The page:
In a blog whose main content is aimed at the general introduction of the human skeleton, and its application in the scientific analysis in the fields of bioarchaeology and heritage, that invariably comes with the understanding that those who we have studied, and continue to study, have first died. That their agency as a living individual is over, and their agency as a dead individual within a (largely) archaeological context remains, often as the total physical and anonymous sum of their existence on earth.
That can seem to be a heavy burden, as least in its theoretical implications of education outreach and dissemination. Yet a number of fantastic bioarchaeology bloggers are helping to maintain and break down the so-called ‘ivory tower’ of academic research and the sometimes dense issues that propagate the bioarchaeology discipline. Some, such as Jess Beck of Bone Broke and Kristina Killgrove of Powered By Osteons, make it fun and interactive.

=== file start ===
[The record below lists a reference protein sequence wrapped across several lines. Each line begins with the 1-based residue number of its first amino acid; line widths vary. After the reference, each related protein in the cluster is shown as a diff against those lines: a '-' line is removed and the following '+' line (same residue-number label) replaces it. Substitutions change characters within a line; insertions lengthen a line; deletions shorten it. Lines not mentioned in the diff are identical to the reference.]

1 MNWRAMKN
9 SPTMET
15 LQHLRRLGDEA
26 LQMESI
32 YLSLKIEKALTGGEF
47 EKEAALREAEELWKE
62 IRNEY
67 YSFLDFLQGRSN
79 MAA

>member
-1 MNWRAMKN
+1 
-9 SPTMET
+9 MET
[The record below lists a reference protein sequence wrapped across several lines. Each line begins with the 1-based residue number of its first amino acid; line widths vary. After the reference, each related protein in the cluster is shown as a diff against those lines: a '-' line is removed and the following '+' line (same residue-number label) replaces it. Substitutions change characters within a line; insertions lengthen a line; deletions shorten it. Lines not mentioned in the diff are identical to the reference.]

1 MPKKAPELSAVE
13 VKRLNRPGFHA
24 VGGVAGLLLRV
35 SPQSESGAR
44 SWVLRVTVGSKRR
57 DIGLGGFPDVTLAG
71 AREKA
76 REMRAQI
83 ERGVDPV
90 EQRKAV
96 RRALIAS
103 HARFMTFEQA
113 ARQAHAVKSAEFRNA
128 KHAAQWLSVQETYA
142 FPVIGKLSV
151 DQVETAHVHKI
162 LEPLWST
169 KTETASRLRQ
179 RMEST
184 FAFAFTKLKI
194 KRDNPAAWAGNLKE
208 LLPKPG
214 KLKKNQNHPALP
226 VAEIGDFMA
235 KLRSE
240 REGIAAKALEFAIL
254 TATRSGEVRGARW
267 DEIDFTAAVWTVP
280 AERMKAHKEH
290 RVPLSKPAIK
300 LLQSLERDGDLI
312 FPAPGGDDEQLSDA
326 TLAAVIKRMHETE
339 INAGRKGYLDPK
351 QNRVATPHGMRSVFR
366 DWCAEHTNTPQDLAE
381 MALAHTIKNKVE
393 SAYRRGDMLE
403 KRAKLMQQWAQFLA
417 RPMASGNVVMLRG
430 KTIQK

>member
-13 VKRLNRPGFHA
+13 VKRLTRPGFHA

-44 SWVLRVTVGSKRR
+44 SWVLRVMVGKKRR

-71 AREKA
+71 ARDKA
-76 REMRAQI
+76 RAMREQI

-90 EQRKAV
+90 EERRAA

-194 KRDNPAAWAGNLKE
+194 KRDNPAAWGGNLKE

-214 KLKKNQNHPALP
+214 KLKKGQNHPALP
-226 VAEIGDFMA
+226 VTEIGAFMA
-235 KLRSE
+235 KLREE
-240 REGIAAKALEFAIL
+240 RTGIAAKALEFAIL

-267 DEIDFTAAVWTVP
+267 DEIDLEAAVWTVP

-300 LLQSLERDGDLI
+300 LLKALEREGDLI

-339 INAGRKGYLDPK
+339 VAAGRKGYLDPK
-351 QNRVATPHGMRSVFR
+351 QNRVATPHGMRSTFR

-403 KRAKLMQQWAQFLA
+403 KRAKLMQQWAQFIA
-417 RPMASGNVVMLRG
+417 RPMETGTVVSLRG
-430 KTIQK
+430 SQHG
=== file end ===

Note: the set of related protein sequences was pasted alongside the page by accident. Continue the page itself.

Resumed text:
This blog has never, unlike other well respected and much-loved bioarchaeology blogging sites, aimed to be a purely academic enterprise. I’ve always included the personal, the outraged, the fictional, and the didactic. Since starting this site I have always tried to at least regularly update it, where possible. That is not the case at the moment. I feel in some sense tied to the mast as to why I should explain that this is so.
Unexpectedly a close friend has died. There was no warning, just the act of a life taken in the prime. I’m not particularly young and I’m not particularly old, but the thought of death stalking my age group (my friends!) is almost alien. Grief has captained my feelings and I fear that it shall be so for a while longer yet. How deep it will go I do not yet know.
As such I do not foresee any posts appearing on this blog for the immediate future, due to this and to other currently outstanding obligations. I will write again though, and I will think of my friend as I do for they also shared a love for heritage and archaeology.